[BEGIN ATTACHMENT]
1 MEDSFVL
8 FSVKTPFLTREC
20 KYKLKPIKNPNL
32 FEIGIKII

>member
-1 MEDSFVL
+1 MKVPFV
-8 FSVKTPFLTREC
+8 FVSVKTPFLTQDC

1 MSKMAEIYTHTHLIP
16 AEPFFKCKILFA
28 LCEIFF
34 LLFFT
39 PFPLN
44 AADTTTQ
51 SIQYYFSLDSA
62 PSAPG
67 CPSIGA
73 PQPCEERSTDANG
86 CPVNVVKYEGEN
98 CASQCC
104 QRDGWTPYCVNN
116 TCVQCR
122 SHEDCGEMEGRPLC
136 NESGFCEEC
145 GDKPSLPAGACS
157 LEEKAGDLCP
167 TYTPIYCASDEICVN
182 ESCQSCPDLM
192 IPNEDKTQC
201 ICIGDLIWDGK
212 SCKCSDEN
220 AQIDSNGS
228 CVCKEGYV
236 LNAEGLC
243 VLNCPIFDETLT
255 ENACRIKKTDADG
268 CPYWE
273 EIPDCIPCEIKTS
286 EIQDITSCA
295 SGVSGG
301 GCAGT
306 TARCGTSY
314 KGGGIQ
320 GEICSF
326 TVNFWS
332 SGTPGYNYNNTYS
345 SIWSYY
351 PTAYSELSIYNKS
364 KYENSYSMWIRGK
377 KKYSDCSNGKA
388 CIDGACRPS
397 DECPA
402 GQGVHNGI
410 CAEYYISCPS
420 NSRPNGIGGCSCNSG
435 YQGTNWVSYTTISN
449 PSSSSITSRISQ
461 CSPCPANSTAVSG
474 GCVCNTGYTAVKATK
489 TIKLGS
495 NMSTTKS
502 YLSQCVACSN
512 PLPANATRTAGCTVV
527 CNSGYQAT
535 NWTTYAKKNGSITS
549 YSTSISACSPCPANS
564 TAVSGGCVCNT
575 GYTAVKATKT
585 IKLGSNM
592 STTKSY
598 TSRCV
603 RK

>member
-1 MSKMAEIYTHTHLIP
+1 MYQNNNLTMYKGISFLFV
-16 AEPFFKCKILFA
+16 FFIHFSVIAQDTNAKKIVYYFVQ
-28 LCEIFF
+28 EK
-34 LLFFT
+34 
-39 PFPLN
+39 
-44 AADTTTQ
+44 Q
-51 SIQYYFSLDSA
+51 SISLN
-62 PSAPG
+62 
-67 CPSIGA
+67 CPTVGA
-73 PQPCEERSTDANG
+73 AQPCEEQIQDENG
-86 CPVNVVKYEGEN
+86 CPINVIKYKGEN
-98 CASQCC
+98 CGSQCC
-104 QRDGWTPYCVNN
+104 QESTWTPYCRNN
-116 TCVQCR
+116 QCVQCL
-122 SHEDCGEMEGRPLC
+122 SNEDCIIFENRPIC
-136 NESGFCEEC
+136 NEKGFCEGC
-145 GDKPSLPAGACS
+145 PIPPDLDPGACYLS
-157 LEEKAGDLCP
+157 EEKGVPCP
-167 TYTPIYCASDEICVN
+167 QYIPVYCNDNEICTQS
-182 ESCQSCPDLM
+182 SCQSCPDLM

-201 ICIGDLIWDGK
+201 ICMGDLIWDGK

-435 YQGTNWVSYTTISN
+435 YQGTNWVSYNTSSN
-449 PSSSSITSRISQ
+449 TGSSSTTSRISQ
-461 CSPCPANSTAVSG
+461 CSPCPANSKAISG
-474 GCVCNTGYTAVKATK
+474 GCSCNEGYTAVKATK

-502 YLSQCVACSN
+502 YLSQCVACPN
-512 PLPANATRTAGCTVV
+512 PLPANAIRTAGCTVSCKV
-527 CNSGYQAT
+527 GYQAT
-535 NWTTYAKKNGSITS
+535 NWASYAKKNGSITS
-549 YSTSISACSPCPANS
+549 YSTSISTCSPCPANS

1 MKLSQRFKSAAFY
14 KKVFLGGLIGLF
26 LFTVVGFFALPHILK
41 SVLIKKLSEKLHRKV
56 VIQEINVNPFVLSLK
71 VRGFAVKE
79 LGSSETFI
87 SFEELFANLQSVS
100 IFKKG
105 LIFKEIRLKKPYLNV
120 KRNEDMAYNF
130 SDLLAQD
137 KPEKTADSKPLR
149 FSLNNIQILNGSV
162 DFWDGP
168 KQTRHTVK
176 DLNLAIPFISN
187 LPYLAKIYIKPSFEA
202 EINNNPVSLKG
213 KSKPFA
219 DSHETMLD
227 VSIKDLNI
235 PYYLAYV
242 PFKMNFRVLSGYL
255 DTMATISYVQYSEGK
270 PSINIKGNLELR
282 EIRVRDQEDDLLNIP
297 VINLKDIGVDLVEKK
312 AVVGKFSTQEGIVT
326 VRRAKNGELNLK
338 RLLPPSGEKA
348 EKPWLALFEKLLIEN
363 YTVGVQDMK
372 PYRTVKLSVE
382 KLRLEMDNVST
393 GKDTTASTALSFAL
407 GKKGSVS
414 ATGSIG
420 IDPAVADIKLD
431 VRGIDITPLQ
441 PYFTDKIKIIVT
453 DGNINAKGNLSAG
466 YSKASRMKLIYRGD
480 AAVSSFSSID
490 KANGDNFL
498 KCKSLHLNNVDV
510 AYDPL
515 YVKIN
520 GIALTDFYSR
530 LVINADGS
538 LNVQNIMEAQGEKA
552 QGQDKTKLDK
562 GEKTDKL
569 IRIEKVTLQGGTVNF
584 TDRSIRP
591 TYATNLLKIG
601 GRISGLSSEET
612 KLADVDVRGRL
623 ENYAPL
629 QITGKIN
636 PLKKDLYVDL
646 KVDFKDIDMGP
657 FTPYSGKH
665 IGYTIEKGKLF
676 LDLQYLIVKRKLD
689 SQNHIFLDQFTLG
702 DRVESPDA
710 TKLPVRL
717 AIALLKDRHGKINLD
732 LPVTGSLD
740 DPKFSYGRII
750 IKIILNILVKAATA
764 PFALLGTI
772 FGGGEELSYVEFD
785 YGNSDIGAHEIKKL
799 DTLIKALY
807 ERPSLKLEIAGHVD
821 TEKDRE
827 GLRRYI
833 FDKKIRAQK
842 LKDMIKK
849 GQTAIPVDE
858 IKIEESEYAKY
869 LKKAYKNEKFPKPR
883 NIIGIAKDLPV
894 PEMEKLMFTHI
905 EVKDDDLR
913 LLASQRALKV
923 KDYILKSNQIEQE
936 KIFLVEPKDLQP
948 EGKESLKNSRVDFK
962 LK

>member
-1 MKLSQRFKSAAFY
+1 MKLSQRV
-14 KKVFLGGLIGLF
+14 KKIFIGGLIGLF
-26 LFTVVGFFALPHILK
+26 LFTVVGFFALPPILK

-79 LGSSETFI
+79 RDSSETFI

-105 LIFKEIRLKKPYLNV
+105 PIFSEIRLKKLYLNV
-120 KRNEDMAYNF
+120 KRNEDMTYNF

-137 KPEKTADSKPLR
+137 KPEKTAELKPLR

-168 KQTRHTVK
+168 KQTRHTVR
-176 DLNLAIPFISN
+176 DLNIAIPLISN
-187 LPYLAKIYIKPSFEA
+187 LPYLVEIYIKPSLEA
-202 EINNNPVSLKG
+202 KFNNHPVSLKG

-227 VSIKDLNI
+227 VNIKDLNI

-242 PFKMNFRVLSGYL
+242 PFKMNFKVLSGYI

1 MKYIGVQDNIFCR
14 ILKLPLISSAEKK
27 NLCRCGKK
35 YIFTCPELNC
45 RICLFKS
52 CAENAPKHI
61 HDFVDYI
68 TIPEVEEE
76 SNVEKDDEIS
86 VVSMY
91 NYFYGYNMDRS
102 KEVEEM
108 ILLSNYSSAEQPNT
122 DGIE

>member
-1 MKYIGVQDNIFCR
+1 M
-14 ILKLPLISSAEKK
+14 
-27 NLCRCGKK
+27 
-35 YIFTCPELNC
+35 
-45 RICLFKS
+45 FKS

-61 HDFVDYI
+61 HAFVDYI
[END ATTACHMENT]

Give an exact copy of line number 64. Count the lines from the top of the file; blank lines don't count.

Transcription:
512 PLPANATRTAGCTVV